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The most exotic food you have eaten traveling?


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At some backroads eatery in the middle of West Malaysia, the group of us sat down for a feast of stewed bats (the meat was black), terrapin soup, braised frog legs, and some other kinds of meats.

I've also had boiled turtle eggs, alligator, duck tongues, pig lungs, etc.. I wanted to try dog, but it was 'not in season'.

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once in india, I went to a sikh temple with a valued employee, who was sikh. after spending time walking around, and then spending time in the meditation center, we started to leave. part of the worship in a sikh temple, I now know, is to eat a portion from a communal pot. the idea is that anyone can come to eat, but in order not to embaress those who require the food, everyone has to eat.

it was a pretty hot day, and everybody was bare foot. the smell of the temple was not condusive to a even tempered belly, to begin with. as I approched the "pot" where the food was being mixed, I saw a large man, naked from the waste up, using his whole arm to mix the pot, pretty much up to his shoulder. I had to wait about 5 minutes in line, and the whole time I was getting a little aprehensive. of course, it would be ahuge insult to my employee to grimace at the food, and it would mean insulting thousands of sikhs who were now all watching me, as I was the only foreigner on the temple at that time.

the mixer, as he saw me, decided to "honor" me with a huge ball of the food. the food wasn't horrible, it was basically a ground bean and rice mixture, mildly flavored with spices and brown sugar. not good, but not in and of itself bad. the delivery, and the heat, and the smell, and the size of the ball, all made it very difficult to get it down and make happy faces.

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I tried leatherback turtle eggs once back in 1976, as I was living in a village on what was then the northern periphery of the leatherback (penyu) mating grounds. I found the white phlegmy and the yolk very salty. I couldn't see how it was worth it for the local Malays to rationalize an exception to halal laws for turtle eggs and help to bring the species to the point of extinction, as it is now. I've had duck tongues (you can get them in New York) but didn't like them much, as they're too bony. I prefer calf/ox/lamb tongue. Perhaps the most "exotic" thing I had and liked in Malaysia was pig intestine soup, at a Hakka restaurant in Seremban, but it's easy to find pig intestine soup and other pig intestine dishes in Chou Zhou, Cantonese, and Hong Kong-style restaurants in New York nowadays. I also had a very tasty goat's head (eaten in stages), but didn't consider that exotic at the time. I suppose udang galah were kind of exotic (and I love them!), but they are something like shrimps, something like lobsters, and something like crawfish.

Michael aka "Pan"

 

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I couldn't see how it was worth it for the local Malays to rationalize an exception to halal laws for turtle eggs and help to bring the species to the point of extinction, as it is now.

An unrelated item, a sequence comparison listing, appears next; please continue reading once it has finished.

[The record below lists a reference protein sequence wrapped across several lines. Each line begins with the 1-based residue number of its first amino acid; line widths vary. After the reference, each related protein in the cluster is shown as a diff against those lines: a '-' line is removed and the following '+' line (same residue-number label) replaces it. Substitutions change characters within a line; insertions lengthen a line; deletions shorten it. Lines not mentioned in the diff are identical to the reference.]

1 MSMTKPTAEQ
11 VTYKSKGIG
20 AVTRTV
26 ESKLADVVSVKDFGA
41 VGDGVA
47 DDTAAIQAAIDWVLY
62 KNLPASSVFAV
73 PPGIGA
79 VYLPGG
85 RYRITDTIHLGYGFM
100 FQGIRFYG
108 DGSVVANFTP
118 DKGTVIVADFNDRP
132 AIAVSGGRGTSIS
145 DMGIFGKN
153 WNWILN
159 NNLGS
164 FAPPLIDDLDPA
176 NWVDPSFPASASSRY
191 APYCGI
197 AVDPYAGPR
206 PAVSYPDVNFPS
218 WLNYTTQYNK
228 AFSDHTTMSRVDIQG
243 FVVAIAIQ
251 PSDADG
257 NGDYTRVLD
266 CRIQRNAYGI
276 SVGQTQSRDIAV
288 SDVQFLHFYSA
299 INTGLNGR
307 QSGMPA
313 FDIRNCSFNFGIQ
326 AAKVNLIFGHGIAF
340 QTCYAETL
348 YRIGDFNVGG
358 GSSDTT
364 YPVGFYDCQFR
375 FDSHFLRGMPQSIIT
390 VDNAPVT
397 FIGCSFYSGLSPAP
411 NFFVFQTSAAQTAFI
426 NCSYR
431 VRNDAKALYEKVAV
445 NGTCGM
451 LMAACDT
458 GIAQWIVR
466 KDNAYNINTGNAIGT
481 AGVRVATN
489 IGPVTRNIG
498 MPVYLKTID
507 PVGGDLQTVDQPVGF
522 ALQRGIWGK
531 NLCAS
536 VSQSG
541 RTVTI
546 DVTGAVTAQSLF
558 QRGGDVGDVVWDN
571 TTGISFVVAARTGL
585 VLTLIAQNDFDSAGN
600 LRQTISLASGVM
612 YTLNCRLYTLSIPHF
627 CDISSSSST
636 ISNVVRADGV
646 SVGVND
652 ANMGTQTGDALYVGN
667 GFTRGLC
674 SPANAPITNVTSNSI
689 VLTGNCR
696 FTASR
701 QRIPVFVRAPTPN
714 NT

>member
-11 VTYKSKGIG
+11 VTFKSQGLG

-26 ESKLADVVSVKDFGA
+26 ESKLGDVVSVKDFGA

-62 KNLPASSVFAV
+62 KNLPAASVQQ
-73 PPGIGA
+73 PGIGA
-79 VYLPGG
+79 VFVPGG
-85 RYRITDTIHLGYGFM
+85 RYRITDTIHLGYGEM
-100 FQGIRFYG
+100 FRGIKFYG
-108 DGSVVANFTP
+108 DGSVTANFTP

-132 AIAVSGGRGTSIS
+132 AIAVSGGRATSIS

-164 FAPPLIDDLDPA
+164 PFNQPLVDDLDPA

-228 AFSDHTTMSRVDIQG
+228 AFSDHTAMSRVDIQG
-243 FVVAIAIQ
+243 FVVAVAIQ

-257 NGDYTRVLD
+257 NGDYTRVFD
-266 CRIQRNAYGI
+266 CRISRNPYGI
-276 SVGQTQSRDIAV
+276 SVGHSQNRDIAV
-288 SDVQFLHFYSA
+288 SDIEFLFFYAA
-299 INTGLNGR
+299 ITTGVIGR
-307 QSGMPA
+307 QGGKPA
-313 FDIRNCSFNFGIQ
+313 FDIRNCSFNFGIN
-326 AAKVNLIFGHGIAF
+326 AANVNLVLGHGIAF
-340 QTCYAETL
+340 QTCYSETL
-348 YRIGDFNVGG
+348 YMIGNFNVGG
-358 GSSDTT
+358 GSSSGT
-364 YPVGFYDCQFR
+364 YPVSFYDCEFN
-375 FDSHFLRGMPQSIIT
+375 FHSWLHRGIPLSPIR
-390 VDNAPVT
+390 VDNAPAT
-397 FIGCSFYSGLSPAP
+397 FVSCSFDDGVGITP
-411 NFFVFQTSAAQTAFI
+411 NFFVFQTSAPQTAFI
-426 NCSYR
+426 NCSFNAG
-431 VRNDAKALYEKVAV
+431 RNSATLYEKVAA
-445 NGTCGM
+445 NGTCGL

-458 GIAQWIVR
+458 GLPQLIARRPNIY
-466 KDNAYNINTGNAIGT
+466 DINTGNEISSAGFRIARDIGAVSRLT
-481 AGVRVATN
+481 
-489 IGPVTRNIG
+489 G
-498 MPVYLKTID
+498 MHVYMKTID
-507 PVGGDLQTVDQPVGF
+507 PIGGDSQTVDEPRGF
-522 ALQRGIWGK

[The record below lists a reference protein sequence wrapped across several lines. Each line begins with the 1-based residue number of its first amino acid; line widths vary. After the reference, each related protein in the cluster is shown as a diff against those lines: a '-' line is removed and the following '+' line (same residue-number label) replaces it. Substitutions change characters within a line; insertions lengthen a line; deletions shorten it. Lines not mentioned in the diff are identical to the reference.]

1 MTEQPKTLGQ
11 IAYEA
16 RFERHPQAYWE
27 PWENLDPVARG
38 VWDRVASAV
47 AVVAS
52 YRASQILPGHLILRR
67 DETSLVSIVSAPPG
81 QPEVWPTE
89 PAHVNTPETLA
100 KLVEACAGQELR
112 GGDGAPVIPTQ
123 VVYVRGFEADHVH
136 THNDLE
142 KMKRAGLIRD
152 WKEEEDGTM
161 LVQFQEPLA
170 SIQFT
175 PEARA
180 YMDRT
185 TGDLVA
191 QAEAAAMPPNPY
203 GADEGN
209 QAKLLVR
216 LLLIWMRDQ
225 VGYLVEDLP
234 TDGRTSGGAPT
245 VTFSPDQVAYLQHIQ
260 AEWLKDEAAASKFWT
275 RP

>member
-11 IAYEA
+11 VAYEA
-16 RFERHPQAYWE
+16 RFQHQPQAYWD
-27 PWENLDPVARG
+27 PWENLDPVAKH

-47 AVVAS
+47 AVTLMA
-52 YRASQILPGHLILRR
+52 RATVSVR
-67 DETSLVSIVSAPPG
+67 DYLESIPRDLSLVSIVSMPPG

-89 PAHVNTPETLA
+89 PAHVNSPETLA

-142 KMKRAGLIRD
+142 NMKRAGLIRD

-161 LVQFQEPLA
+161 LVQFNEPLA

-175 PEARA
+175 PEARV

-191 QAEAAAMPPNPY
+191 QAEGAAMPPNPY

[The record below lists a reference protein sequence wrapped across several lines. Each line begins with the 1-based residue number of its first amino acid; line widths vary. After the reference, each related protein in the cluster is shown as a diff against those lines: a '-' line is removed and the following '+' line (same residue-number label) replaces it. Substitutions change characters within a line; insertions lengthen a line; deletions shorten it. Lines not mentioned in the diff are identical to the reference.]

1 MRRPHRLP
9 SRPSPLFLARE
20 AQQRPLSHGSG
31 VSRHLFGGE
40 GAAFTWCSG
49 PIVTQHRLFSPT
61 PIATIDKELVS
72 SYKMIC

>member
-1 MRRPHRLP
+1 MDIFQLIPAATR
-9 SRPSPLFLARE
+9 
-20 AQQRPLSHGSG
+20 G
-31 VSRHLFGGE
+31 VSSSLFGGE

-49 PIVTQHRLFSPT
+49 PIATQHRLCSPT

I agree wholeheartedly with what you've said. When I was offered the turtle egg, I had deep reservations about partaking in a delicacy that contributed to the endangerment of a species. :sad:

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You know, I've been wracking my brain, and can't think of too many terribly exotic foods I've eaten while traveling. Ba-sashi (horse meat sashimi) and shiokara (salted fish guts, served as an appetizer with beer) maybe, while visiting Japan, or andouilette sausage in France. Or maybe the dragonfruit I bought at a Vietnamese market in Bern, Switzerland (it looked like a bright pink hand grenade but tasted disappointingly like a kiwifruit).

Most of my exotic tastings have been right in the USA, back East, where I grew up, or in Hawaii, where I now live. There was the Malaysian fish head curry in NY, durian ice cream likewise. I tried lion, giraffe, and hippopotomus on a "big game" menu once. Flying fish at a Caribbean restaurant in New Jersey. Real turtle soup in Washington DC. Duck's tongues in a Chinese restaurant here (I agree with Pan: they're too bony). Stir-fried mealworms and cricket cookies, brought to a party by an entomology professor. Maybe one of these days, I'll get up the nerve to try balut, which I can get at my local greenmarket.

SuzySushi

"She sells shiso by the seashore."

My eGullet Foodblog: A Tropical Christmas in the Suburbs

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I had silk worms in Korea.

ugh

those "bon-deh-ghi" are about the worst things I've ever had, and my rule of thumb is I'll try anything once, as long as it's not moving (a rule which I basically broke on the day I ate the octopus sashimi that was still moving). Anyway, I can still remember the smell of those things cooking in the big kettles on the streetcorners. Not exactly a fragrance that makes you salivate, unless it's the kind of salivation that precludes involuntary regurgitation. Funny thing is the barbecued dried squid can smell just as foul, but I can eat that stuff all day! Especially with some hot pepper sauce and some ice cold soju or Hite!!

Just some observations...

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  • 3 weeks later...

In North Asia it seems pretty common to be served live-seafood. I know it looks a bit cruel to outsiders, but locals always pronouce the many virtues of these REALLY FRESH delights.

The live fish and prawns in Japan were sort of interesting, but what I remember the most was eating LIVE OCTOPUS in Sosan South-Korea.

I tried it twice. The first time they were quite small and easy to swallow, but after consuming the first two or three specimens, I realized from the sensation in my stomach that these critters were actually trying to climb back up my throat to escape. It was sort of scary really. For a time I was really worried that they might decide to take a side trip into my lungs.

Latter my Korean friends taught me two rather important rules for taking this cuisine. First, you have to chew them until they are really dead. Second; after swallowing you need to follow with a cup or two of liquor (Sochu) in order to make sure they stop moving in your stomach.

I reckon it’s the closest a man may ever come to feeling pregnant.

Bruce Milligan,